All that said, the data just does not support the view that big business is the dominant force shaping the U.S. government today. For instance, corporations spend about $3 billion a year lobbying the federal government. That sounds like a lot of money, but it is very little in comparison to the approximately $200 billion they spend each year on advertising. To put the $3 billion in perspective, that is about equal to how much General Motors spends on advertisements during a year; Procter & Gamble is higher yet, spending $4.9 billion a year on advertising.

If corporations have such amazing influence over federal policy, why are they spending only $3 billion or $4 billion on lobbying when they could be investing at a more fervent pace and shifting around the allocation of much, much more government money? Well, corporations aren’t actually so much in control.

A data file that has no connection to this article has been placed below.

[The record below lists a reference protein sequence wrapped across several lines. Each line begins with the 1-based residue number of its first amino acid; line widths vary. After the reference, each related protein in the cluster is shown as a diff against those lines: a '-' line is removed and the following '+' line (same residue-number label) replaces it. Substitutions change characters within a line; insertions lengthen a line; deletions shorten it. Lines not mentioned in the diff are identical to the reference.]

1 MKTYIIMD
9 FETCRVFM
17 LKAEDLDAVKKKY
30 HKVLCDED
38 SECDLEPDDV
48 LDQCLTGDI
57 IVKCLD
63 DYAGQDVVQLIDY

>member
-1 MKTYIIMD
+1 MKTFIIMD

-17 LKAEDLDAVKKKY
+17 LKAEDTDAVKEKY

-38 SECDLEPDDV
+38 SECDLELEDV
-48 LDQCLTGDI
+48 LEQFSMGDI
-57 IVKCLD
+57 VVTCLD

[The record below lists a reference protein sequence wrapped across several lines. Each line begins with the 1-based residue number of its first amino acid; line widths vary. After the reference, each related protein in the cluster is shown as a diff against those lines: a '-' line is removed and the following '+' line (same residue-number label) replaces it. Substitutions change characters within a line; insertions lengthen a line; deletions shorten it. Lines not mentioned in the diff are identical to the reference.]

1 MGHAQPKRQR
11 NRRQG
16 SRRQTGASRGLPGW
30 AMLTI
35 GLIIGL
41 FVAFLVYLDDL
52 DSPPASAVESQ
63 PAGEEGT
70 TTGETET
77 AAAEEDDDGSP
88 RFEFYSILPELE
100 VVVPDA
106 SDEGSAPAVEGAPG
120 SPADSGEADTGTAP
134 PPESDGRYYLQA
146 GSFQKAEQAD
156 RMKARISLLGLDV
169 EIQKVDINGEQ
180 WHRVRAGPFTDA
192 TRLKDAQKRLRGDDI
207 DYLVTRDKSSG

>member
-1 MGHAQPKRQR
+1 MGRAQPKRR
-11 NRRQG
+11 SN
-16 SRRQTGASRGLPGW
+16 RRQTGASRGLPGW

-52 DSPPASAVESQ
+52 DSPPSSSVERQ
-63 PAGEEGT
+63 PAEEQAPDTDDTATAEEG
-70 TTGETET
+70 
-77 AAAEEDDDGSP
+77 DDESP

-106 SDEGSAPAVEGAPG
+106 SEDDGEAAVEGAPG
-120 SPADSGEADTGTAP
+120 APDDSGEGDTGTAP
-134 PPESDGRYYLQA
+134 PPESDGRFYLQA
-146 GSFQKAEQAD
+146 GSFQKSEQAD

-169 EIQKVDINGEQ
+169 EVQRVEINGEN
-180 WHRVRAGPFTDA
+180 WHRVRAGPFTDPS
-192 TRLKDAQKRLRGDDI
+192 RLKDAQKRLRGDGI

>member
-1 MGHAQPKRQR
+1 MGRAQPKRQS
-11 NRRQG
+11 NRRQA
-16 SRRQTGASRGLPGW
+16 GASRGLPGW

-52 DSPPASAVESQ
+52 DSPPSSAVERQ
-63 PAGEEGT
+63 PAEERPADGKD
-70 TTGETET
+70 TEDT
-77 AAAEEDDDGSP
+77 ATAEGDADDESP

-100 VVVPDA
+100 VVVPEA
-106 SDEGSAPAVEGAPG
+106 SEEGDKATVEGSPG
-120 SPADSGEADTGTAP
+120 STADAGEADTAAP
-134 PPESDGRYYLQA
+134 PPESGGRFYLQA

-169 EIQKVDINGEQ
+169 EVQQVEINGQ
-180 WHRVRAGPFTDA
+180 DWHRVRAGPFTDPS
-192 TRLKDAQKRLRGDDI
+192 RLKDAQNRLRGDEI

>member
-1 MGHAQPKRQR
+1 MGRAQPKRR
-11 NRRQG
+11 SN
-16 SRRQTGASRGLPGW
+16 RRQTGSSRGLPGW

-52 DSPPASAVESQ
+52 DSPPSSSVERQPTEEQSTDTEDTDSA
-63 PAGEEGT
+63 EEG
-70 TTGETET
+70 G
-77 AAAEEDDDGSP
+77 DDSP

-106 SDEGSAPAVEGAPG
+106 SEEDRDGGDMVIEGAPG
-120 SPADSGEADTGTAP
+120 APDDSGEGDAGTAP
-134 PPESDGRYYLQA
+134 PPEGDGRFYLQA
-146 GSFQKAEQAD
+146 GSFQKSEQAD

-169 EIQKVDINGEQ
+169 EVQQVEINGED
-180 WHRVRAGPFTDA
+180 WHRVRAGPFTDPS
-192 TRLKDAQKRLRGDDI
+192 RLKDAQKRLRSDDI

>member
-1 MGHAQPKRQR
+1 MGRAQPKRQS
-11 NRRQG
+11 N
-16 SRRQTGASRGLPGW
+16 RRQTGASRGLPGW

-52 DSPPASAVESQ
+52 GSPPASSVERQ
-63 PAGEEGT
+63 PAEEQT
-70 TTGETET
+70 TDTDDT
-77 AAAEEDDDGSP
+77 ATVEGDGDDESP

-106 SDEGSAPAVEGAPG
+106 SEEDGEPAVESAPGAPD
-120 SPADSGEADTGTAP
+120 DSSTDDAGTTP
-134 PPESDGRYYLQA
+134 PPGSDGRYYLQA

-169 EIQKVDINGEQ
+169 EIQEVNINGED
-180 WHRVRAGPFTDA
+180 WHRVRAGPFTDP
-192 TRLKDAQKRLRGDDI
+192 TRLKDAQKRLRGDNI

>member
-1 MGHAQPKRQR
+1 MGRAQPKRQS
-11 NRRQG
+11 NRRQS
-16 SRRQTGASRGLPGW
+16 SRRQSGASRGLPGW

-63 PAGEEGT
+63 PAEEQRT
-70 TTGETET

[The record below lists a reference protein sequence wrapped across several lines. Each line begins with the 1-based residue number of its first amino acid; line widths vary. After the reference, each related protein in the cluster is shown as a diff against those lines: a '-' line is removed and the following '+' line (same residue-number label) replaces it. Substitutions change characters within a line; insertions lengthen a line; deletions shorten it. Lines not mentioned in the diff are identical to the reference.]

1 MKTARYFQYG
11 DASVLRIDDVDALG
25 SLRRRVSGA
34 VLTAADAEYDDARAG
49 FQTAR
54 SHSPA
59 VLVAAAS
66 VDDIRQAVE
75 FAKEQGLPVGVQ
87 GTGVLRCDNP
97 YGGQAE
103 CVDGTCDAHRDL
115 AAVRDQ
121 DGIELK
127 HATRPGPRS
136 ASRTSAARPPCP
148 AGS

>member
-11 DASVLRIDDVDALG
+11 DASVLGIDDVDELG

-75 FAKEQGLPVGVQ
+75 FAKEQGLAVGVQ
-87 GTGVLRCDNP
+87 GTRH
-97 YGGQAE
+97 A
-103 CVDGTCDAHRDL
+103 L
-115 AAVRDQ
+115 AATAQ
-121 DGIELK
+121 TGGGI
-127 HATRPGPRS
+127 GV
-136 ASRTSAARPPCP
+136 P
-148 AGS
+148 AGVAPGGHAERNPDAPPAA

The Citizens United Supreme Court decision of 2010 has contributed to the impression that corporations are all-powerful in U.S. politics. After all, a company, whether for-profit or nonprofit, can now spend money on campaigns and so-called electioneering communications without general restrictions. It sounds like big business has been taking over U.S. politics and there are no longer laws to stop it.

But, in fact, Citizens United is one reason big business has lost influence in Washington. Individuals too can now spend billions of dollars to attempt to advance their intellectual and ideological agendas. While most of these individuals are businesspeople and earned their money through business, being a donor on that scale selects for those who already have very strong ideological commitments. It doesn’t make sense to spend that amount of money to advance narrow business interests, and indeed the political spending of big business proper, through the businesses themselves, never has come close to the level of what individuals are now laying out. No matter what you think of the Citizens United decision, it seems to have heralded an era in which the influence of ideology is rising and the role and power of mainstream business is diminishing.